Music Theory for the Tone Deaf

Notes on the Guitar

The Sharp

Over the centuries musicians started to use notes between the letters (For example a note higher than A and lower than B). Rather than rename the existing notes they came up with the sharp sign (#) which signifies a note higher than the natural (regular) version. So an A-sharp is kind of like A and a half.

A A# B

The sign looks like this:


To make matters worse not every letter name has a sharp, read on:

The Bee

Picture of bee fleeing from King Muzo.

Once upon a time, in a magical, musical land, the music alphabet made sense. There was one of each letter “A” to “G,” and in between each letter was a sharp. It looked like this “A A# B B# C C# D D# E E# F F# G G#.” The notes were kept in a huge fortress and looked as beautiful as they sounded. But one day, an evil musical bee decided he wanted to steal the letters in his name, “B,” “B#,” “E,” and “E#,” in order to make a monument to himself. He climbed the castle wall and put the “B#” and “E#” in his bag. Little did he know that his buzzing would wake King Muzo. The King awoke and saw the bee stealing the notes. He ran quickly to the fortress, but was too late. The Bee saw him coming and flew away as fast as he could, taking “B#” and “E#” with him. The King was able to save “B” and “E,” but “B#” and “E#” were gone forever. To this day, our musical alphabet reads “A A# B C C# D D# E F F# G G#”.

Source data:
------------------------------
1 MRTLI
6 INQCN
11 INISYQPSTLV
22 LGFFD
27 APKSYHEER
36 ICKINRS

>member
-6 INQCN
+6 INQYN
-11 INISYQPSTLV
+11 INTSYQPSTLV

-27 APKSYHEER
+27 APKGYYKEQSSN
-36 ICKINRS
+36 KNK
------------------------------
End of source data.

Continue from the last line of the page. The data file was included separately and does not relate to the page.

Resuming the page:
A A# B C C# D D# E F F# G G#